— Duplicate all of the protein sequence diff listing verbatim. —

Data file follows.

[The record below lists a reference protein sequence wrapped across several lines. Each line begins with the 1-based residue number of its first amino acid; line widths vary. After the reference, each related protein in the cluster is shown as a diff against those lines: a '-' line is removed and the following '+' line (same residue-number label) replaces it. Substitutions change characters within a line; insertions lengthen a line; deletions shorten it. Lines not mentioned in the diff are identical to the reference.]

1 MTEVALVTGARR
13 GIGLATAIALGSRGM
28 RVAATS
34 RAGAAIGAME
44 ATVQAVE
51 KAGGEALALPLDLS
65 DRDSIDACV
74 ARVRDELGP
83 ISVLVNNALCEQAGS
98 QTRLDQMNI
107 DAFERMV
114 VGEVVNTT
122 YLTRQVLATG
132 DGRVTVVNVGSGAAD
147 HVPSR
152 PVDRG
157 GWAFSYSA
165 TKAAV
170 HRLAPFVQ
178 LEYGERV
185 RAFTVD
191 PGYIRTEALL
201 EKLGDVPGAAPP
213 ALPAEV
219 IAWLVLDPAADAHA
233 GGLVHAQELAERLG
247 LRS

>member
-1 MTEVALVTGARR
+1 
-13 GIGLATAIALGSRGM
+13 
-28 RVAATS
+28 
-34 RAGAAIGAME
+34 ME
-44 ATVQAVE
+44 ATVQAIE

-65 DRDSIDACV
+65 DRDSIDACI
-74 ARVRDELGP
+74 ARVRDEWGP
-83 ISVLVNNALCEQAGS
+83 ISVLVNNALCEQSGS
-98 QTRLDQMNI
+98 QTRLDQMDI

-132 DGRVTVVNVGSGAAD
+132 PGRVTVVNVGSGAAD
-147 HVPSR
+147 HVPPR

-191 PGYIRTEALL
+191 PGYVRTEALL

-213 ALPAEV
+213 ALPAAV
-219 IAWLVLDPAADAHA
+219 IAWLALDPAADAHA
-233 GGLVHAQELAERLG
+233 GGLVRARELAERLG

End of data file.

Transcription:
[The record below lists a reference protein sequence wrapped across several lines. Each line begins with the 1-based residue number of its first amino acid; line widths vary. After the reference, each related protein in the cluster is shown as a diff against those lines: a '-' line is removed and the following '+' line (same residue-number label) replaces it. Substitutions change characters within a line; insertions lengthen a line; deletions shorten it. Lines not mentioned in the diff are identical to the reference.]

1 MTEVALVTGARR
13 GIGLATAIALGSRGM
28 RVAATS
34 RAGAAIGAME
44 ATVQAVE
51 KAGGEALALPLDLS
65 DRDSIDACV
74 ARVRDELGP
83 ISVLVNNALCEQAGS
98 QTRLDQMNI
107 DAFERMV
114 VGEVVNTT
122 YLTRQVLATG
132 DGRVTVVNVGSGAAD
147 HVPSR
152 PVDRG
157 GWAFSYSA
165 TKAAV
170 HRLAPFVQ
178 LEYGERV
185 RAFTVD
191 PGYIRTEALL
201 EKLGDVPGAAPP
213 ALPAEV
219 IAWLVLDPAADAHA
233 GGLVHAQELAERLG
247 LRS

>member
-1 MTEVALVTGARR
+1 
-13 GIGLATAIALGSRGM
+13 
-28 RVAATS
+28 
-34 RAGAAIGAME
+34 ME
-44 ATVQAVE
+44 ATVQAIE

-65 DRDSIDACV
+65 DRDSIDACI
-74 ARVRDELGP
+74 ARVRDEWGP
-83 ISVLVNNALCEQAGS
+83 ISVLVNNALCEQSGS
-98 QTRLDQMNI
+98 QTRLDQMDI

-132 DGRVTVVNVGSGAAD
+132 PGRVTVVNVGSGAAD
-147 HVPSR
+147 HVPPR

-191 PGYIRTEALL
+191 PGYVRTEALL

-213 ALPAEV
+213 ALPAAV
-219 IAWLVLDPAADAHA
+219 IAWLALDPAADAHA
-233 GGLVHAQELAERLG
+233 GGLVRARELAERLG